*

Blocks a molecule closely related to an oncogene.

Adapter proteins consist of small proteins that are mainly composed of protein-protein interaction domains, such as SH2 and SH3 domains. SH2 domains bind phosphorylated tyrosines in a sequence-specific manner (42), and SH3 domains bind a site consisting of a hydrophobic patch that contains a cluster of conserved aromatic residues and is surrounded by two charged and variable loops (43). Adapter proteins bind to the activated receptor with one binding domain and then bind downstream effectors with another domain, linking the start of the pathway to downstream effectors to transmit the signal to the nucleus.

Small G-proteins are signaling molecules found downstream of RTKs. The classic example of small G-proteins is Ras. V-ras was identified as the transforming agent when murine sarcoma viruses were used to transform rat cells. Two different viruses were used; therefore, two different v-ras genes were found: Harvey-ras (H-ras) and Kirtsen-ras (K-ras). The Ras-Raf-mitogen-activated protein kinase (MAPK) pathway is, arguably, the most studied pathway downstream of activated tyrosine kinase receptors. When a RTK becomes activated, tyrosines in its cytoplasmic tail are phosphorylated, often creating a binding site for the SH2 domain of the adaptor molecule GRB-2 (44). GRB-2 in turn binds the guanine nucleotide exchange factor son-of-sevenless via the interaction of the SH3 domain of GRB-2 and the proline-rich sequences of son-of-sevenless (45). These interactions bring son-of-sevenless into close proximity to the small G-protein Ras at the plasma membrane where Ras is located due to the addition of a fatty acid at its NH2 terminus (46). Son-of-sevenless exchanges GDP on Ras for GTP, thereby activating Ras. Ras then activates the MAPK kinase (MEK) kinase Raf. V-raf was identified as the transforming agent of murine sarcoma virus 3611. Raf is a serine/threonine kinase that phosphorylates the MEKs MEK-1 and MEK-2, which are also serine/threonine kinases; these kinases then phosphorylate the MAPKs extracellular signal-regulated kinase-1 and extracellular signal-regulated kinase-2 (4750). The MAPKs then activate several downstream molecules, including transcription factors, to regulate cell growth and differentiation (the MAPK pathway is reviewed in ref. 51).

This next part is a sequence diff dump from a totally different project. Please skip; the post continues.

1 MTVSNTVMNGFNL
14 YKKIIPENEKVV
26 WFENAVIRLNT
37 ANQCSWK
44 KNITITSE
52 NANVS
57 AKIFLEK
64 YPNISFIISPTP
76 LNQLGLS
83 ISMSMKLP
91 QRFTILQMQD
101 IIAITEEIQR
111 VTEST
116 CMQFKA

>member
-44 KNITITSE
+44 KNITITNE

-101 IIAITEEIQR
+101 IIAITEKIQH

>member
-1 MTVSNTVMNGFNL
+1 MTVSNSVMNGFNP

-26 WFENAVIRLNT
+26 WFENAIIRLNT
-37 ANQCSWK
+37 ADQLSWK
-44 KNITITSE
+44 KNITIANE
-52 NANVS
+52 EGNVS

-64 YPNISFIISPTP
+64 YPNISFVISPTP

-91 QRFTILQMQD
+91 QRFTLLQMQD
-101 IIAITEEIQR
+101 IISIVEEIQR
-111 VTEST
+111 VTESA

The canonical MAPK pathway (the pathway described above) is not as simple as it seems. Several other pathways interact with each member of the MAPK pathway; however, the classic pathway remains the most studied and presents several targets for chemotherapeutic intervention. In fact, chemical inhibitors of this pathway have been used in the laboratory for years. For example, PD98059 is a commonly used inhibitor of MEK, but it only inhibits MEK-1; UO126 inhibits both MEK-1 and MEK-2. These drugs are not useful in the clinic due to either harmful side effects or nonspecificity or both (52, 53).